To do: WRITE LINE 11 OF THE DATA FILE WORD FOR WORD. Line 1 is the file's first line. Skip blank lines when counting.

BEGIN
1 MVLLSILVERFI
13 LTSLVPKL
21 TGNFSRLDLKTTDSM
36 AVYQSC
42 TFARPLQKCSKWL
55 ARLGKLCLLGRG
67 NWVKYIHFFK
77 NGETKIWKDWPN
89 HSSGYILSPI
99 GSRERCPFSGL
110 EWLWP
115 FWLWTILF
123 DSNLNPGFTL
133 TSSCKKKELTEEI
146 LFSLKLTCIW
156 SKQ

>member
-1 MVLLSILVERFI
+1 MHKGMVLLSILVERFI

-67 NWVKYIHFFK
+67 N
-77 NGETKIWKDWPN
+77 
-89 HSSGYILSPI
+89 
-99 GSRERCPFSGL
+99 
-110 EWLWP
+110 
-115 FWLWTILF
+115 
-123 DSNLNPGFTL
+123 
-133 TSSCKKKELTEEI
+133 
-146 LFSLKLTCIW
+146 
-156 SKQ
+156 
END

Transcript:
110 EWLWP